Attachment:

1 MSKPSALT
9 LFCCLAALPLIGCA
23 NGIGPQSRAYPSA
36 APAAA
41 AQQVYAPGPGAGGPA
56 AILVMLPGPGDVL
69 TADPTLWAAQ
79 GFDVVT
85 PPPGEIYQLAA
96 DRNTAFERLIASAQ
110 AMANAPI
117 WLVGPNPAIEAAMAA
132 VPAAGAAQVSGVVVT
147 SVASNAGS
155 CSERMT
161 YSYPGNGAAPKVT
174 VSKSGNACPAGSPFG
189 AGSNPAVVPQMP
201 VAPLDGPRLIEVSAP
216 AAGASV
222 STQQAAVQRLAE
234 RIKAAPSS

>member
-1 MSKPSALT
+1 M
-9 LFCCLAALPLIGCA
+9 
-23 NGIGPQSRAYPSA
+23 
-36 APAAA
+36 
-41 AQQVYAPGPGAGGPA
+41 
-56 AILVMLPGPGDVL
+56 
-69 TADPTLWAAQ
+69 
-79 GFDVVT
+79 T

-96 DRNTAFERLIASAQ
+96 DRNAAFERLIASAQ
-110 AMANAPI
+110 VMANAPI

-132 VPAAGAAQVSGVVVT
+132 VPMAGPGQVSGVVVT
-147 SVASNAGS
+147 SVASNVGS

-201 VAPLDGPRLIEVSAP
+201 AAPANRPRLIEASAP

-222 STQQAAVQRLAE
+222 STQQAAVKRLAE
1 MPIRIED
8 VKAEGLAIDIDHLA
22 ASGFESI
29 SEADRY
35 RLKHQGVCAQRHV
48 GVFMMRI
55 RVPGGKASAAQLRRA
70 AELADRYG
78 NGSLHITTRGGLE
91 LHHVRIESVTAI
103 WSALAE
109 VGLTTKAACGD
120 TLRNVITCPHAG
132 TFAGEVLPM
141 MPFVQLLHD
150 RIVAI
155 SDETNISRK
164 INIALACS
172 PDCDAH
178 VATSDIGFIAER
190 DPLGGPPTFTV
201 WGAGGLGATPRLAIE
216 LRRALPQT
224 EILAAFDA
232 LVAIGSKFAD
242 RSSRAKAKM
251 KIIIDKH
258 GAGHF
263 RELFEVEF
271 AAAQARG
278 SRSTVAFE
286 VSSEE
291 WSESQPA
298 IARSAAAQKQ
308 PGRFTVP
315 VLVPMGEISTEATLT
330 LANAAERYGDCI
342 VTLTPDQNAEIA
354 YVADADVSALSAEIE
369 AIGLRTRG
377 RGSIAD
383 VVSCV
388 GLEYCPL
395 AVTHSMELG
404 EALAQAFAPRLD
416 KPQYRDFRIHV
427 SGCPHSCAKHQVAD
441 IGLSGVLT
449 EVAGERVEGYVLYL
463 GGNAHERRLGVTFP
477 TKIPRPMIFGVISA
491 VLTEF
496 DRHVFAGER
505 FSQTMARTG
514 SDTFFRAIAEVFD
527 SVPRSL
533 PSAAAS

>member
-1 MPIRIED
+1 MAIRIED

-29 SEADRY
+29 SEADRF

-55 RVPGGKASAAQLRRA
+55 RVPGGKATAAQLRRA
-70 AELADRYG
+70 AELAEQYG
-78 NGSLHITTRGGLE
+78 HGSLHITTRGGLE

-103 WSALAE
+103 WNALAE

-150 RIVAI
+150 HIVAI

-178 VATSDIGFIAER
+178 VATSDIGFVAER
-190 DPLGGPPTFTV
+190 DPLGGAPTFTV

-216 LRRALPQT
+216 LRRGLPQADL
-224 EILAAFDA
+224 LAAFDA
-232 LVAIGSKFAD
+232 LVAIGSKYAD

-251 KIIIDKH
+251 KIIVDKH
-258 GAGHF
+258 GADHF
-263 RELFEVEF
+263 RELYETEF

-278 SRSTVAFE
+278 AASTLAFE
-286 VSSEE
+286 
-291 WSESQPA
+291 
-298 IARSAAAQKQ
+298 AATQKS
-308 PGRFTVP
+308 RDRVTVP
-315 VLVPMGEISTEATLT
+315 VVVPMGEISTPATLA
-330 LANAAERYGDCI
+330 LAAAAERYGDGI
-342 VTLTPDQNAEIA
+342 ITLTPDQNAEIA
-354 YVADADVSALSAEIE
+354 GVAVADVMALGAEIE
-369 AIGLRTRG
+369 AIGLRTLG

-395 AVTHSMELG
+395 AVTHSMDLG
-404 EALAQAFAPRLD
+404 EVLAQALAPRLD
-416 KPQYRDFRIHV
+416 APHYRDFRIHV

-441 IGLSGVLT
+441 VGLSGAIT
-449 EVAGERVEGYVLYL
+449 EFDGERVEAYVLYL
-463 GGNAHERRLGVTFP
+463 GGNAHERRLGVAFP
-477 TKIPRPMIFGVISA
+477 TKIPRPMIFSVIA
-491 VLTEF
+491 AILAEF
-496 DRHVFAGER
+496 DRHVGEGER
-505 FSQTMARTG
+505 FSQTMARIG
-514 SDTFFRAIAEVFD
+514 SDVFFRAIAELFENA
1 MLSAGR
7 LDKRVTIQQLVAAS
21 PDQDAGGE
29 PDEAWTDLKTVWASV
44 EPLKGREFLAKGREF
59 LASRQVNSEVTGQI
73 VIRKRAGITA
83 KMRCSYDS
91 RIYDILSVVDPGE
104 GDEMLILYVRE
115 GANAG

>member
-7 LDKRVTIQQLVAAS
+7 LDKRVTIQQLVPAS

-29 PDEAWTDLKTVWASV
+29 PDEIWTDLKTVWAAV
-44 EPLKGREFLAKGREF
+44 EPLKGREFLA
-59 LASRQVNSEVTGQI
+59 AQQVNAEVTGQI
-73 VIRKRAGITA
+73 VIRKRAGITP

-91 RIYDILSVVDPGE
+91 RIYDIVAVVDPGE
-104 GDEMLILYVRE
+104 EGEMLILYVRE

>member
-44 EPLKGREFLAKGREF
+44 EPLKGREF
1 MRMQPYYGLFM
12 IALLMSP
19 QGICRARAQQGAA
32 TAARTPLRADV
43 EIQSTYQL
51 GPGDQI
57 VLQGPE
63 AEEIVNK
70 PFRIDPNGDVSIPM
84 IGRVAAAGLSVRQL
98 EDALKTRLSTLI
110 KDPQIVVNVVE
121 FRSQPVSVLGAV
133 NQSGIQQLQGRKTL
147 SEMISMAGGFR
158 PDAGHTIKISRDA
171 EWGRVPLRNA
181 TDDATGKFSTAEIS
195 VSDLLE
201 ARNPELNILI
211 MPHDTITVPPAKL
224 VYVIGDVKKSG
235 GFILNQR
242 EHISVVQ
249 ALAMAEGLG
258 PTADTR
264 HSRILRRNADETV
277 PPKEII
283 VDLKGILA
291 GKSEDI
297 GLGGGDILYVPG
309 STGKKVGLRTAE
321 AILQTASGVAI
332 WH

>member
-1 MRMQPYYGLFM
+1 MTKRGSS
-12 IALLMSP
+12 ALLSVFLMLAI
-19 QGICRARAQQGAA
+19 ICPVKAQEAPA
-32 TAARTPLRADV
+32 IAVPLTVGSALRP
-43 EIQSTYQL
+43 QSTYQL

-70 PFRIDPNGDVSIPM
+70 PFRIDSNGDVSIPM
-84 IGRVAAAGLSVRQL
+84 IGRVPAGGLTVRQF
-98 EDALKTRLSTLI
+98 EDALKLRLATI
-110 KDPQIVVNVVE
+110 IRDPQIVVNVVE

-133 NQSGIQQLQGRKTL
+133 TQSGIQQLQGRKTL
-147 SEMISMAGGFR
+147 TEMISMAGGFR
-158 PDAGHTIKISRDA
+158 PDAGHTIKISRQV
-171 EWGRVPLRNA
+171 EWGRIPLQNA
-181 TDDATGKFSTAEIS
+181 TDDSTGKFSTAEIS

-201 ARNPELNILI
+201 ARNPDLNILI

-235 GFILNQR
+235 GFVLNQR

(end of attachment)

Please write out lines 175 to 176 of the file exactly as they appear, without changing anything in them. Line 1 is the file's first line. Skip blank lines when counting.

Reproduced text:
+491 AILAEF
-496 DRHVFAGER